Paul Samuelson was born in Gary, Indiana, USA in 1915. As an undergraduate he studied under such leading economists of the time as Frank Knight (1885–1972) and Jacob Viner (1892–1970) at the University of Chicago, from where he received his BA in 1935. He moved to Harvard University to undertake graduate work and was awarded an MA in 1936 and a PhD in 1941. Samuelson’s doctoral dissertation won Harvard’s prestigious David A. Wells Prize. In 1940 he joined Massachusetts Institute of Technology (MIT) as an Assistant Professor of Economics and was subsequently promoted to Associate Professor in 1944 and Professor of Economics in 1947, at the age of 32. In 1966 he became an institute professor and, following his retirement in 1986, he is currently Institute Professor of Economics, Emeritus, at MIT. In addition to his academic career, Samuelson has also served as an adviser to the National Resources Planning Board (1941–43), the United States Treasury (1945–52, 1961– 74), the Council of Economic Advisers (1960–68) and, since 1965, the Federal Reserve Board.
Samuelson’s many offices and honours include: the award of the first John Bates Clark Medal of the American Economic Association in 1947; presidencies of the Econometric Society in 1952, the American Economic Association in 1961 and the International Economic Association from 1965 to 1968; and the award of the National Medal of Science in 1996. In 1970, Samuelson was the first American to be awarded the Nobel Memorial Prize in Economics ‘for the scientific work through which he has developed static and dynamic economic theory and actively contributed to raising the level of analysis in economic science’ (Nobel Foundation, 2004).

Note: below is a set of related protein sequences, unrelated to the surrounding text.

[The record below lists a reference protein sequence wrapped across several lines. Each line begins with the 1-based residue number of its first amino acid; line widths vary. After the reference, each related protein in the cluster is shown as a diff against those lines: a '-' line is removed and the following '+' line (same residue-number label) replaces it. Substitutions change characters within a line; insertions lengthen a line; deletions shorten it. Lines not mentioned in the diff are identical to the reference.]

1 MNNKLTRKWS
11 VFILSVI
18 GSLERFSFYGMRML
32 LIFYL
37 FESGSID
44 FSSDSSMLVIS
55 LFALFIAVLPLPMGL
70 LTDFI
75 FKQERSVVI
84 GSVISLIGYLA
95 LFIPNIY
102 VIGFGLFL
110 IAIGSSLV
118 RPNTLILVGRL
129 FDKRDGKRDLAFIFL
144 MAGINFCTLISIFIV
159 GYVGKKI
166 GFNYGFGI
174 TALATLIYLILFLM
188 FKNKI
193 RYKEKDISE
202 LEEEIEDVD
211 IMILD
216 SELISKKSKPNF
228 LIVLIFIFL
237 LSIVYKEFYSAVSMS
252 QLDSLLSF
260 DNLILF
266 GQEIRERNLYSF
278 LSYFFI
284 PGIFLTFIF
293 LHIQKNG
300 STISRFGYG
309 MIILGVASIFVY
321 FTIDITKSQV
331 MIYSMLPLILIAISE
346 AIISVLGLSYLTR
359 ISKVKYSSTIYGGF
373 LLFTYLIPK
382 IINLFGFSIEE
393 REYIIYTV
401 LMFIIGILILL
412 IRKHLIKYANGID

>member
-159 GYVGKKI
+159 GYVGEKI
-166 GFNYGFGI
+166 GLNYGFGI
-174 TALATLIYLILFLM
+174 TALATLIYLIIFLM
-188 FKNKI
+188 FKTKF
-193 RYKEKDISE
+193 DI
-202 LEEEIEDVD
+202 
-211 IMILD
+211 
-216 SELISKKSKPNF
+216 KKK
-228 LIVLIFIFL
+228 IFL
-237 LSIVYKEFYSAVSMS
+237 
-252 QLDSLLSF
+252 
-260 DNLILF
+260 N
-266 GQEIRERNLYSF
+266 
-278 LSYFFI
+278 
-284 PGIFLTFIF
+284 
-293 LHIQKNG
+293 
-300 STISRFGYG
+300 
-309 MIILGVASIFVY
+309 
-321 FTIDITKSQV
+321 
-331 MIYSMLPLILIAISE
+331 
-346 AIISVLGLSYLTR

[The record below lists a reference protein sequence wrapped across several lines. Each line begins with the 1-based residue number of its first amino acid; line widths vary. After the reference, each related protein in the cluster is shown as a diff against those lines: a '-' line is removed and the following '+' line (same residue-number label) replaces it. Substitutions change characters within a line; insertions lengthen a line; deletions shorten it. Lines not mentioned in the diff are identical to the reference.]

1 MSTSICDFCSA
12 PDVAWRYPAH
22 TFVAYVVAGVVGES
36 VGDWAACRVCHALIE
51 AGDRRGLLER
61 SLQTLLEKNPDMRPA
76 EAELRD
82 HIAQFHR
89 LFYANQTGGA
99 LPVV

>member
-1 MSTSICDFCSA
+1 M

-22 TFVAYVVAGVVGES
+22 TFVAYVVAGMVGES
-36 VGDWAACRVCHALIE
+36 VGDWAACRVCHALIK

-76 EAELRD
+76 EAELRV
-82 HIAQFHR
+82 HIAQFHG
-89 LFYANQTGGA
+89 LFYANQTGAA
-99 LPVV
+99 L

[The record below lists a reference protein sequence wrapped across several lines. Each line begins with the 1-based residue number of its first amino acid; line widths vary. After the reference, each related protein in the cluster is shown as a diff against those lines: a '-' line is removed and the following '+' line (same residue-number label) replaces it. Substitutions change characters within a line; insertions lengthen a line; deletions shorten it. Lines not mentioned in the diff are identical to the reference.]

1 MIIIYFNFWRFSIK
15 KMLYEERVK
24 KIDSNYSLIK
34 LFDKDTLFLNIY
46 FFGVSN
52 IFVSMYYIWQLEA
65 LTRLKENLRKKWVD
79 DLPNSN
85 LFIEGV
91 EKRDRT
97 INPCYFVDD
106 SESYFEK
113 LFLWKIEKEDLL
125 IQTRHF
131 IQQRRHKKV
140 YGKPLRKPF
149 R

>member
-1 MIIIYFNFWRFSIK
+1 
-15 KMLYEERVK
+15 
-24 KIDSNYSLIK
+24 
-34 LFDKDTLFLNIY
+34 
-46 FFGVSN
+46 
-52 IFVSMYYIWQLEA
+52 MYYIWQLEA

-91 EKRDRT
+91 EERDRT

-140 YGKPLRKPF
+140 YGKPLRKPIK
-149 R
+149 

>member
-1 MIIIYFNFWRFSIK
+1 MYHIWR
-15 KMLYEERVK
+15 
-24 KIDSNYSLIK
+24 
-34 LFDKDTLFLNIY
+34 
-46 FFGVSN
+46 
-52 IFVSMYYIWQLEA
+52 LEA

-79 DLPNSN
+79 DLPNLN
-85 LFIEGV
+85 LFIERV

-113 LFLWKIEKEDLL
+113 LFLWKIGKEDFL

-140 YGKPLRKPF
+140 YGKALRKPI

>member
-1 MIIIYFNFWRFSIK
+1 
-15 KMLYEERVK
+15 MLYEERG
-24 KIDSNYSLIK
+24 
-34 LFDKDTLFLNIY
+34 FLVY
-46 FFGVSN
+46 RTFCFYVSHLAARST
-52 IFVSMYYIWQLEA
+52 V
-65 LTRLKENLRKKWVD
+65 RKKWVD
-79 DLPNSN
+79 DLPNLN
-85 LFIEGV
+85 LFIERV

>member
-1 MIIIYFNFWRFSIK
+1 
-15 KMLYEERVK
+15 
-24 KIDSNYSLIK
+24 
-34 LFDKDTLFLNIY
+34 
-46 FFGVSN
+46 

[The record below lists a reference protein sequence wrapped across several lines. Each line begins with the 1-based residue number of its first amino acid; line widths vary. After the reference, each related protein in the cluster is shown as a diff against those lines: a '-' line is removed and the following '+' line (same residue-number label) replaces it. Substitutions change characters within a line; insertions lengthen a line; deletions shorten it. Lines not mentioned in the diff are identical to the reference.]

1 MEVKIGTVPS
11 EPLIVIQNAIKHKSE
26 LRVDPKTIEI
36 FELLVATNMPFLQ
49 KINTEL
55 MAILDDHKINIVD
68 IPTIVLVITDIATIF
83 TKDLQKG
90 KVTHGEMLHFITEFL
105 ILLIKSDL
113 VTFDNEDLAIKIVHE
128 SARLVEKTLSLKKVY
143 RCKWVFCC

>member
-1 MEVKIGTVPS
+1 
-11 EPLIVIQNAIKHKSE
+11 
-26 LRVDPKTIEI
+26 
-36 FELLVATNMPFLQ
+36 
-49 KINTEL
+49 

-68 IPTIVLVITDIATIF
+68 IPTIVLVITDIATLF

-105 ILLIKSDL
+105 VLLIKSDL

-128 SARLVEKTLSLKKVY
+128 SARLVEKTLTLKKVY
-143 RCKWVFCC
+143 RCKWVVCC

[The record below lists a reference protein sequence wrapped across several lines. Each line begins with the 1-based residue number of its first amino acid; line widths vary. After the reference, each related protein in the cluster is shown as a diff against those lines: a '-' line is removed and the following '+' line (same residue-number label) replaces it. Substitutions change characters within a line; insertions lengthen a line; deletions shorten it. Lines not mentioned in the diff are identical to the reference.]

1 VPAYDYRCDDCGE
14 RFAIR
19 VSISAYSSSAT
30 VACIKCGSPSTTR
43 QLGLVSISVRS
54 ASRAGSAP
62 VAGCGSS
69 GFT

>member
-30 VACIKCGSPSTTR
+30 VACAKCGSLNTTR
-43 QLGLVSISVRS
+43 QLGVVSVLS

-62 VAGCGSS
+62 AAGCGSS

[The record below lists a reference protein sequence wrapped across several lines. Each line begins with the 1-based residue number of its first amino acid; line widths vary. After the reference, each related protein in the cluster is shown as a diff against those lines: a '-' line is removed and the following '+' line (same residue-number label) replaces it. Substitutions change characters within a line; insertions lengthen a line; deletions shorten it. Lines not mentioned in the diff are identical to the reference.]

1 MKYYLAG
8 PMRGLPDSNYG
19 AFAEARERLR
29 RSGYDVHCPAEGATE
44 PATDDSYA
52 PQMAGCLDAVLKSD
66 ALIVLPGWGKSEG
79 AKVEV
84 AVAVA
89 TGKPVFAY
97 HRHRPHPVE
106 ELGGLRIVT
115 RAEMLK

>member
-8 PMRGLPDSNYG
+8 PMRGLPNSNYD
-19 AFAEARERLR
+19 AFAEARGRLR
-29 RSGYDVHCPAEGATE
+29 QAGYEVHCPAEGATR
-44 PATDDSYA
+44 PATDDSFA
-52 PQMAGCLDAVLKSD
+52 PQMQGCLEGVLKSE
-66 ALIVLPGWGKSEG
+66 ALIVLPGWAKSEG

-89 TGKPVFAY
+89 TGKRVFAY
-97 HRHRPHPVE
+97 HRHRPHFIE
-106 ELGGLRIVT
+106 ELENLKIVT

Samuelson is widely acknowledged as being one of the greatest economic theorists of the twentieth century. His contributions to the discipline span, quite remarkably, nearly every branch within economics, as exemplified by the contents of the five volumes of his Collected Scientific Papers (Samuelson, 1966; 1972; 1977; 1986), which contain 388 publications. Rather than attempt the almost impossible task of surveying the depth and breadth of his scientific work, in what follows we merely sketch some of his main contributions to the fields of consumer theory, international trade theory and macroeconomics.
In one of his earliest published papers, which he wrote when he was a graduate student at Harvard University, Samuelson (1938) demonstrated that the demand curve could be derived from observing actual purchases in markets. As such, the household ‘revealed’ its preferences on the basis of its observable market behaviour. In the field of consumer theory, Samuelson’s notion of ‘revealed preferences’ (see also Samuelson, 1948b) has allowed empirical studies of observable market behaviour to become much more closely integrated with theoretical designs, such as utility maximisation.
In international trade theory, Samuelson has made a number of important contributions, including an analysis of the gains from international trade between two countries (Samuelson, 1939b), and the effects of tariffs on the distribution of income (Stolper and Samuelson, 1941) whereby, according to the so-called ‘Stolper– Samuelson theorem’, protectionist trade policies raise the real wages of a country’s scarce factor of production. Using the framework developed by Heckscher and Ohlin (see entry for Ohlin in this volume), Samuelson has also demonstrated the conditions under which international trade results in the equalisation of factor prices between trading countries – an analysis which has come to be known as the ‘factor price equalization theorem’.